# solution of system of coupled partial differential equations

I want to solve the following system of coupled differential equations:

$\frac{\partial f(x,t)}{\partial t}=b~\frac{\partial^{2}f(x,t)}{\partial x^{2}}-k~f(x,t)+g~ c(x,t)$

$\frac{\partial c(x,t)}{\partial t}=k~f(x,t)-g~c(x,t)$

with $f(x,0)=a$ and $c(x,0)=0$. The corresponding mathematica code is:

DSolve[{D[f[x, t], t] == b D[f[x, t], {x, 2}] - k f[x, t] + g c[x, t],
D[c[x, t], t] == k f[x, t] - g c[x, t], f[x, 0] == a, c[x, 0] == 0},
{f[x,t], c[x,t]}, {x, t}]


But the mathematica returns the code itself. Any idea how can I solve this?

• Are you sure an analytical solution exists? – Feyre Apr 17 '17 at 11:51
• Could you include more context for this coupled set of equations? What physics are you trying to demonstrate or solve? That may help. Looks to be a non-homogeneous heat equation where the the (convection) term $g\, c(x,t)$ shows coupled behaviour? Boundary conditions would help too. – dearN Apr 17 '17 at 13:23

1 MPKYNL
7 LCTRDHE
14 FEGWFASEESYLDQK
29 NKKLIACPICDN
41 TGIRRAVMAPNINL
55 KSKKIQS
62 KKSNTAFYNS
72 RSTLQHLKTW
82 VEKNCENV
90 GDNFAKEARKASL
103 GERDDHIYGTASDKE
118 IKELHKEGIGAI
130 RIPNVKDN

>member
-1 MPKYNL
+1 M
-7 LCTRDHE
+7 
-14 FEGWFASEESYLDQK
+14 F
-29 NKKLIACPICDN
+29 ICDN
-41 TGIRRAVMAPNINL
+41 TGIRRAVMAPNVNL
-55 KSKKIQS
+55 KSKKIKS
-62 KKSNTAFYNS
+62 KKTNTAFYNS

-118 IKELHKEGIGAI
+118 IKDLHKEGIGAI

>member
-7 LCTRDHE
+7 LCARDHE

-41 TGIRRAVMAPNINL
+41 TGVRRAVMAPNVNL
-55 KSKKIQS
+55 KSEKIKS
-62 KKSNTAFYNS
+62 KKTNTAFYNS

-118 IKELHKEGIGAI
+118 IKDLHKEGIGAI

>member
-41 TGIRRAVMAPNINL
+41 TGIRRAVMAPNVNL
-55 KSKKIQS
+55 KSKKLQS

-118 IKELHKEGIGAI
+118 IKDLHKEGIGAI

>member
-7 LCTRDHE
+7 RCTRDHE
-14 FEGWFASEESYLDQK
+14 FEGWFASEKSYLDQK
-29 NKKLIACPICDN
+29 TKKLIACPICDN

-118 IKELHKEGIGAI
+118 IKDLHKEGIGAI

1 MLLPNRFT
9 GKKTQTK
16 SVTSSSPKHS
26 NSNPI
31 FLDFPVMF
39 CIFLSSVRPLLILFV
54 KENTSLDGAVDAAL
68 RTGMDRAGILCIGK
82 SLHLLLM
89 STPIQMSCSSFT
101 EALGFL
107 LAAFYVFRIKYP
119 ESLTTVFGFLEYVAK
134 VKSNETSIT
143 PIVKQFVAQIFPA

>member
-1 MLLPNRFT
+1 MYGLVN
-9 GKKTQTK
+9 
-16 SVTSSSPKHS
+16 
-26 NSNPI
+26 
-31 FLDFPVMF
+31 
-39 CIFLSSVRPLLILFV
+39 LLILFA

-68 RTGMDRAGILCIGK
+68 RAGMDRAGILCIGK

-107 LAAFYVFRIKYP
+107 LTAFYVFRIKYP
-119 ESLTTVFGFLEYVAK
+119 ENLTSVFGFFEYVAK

• This is a linear set of reaction-diffusion equations - could come from linearizing a nonlinear set as in stability analysis for Turing patterns? Anyhow, you probably do need boundary conditions as @drN suggests. Since your initial conditions are spatially homogeneous, the diffusion term is zero, so in its current form you could change to a set of ODEs. – Chris K Apr 17 '17 at 13:41
• @ChrisK Linear system or rxn-dfsn equation: could have Soliton solutions/Tanh method (analytical)? – dearN Apr 17 '17 at 14:39
• @drN I don't know about that. It should depend on BCs. Maybe a sum of $e^{ikx+\lambda_kt}$ terms works? Check this out for example. – Chris K Apr 17 '17 at 15:16

I introduced two boundary conditions on $$x$$ which are

$$\frac{\partial f}{\partial x}f(0,t) = \frac{\partial f}{\partial x}f(L,t) = 0$$

to facilitate the Laplace Transform technique. Using the Laplace transformation

Clear[f, c, t, x]
eqn = {D[f[x, t], t] - b D[f[x, t], {x, 2}] + k f[x, t] - g c[x, t] == 0, D[c[x, t], t] - k f[x, t] + g c[x, t] == 0};
ic = {f[x, 0] == a, c[x, 0] == b};
bc = {Derivative[1, 0][f][0, t] == Derivative[1, 0][f][L, t] == 0};
teqn = Flatten[LaplaceTransform[{eqn, bc}, t, s] /. Rule @@@ ic /. HoldPattern@LaplaceTransform[a_, __] :> a]


after that, extracting and substituting $$c(x,t)$$

solc = Solve[teqn[[2]], c[x, t]][[1]]
eqnf = teqn[[1]] /. solc


Solving for $$x$$

tsol = f[x, t] /. First@DSolve[{eqnf, bc}, f[x, t], x] // FullSimplify


and finally determining $$f(x,t)$$

InverseLaplaceTransform[tsol, s, t]


after that, $$c(x,t)$$ is straightforward.

NOTE

Depending on the boundary conditions, the Laplace inversion could be not easily obtained, in which case a residues solution can be an alternative.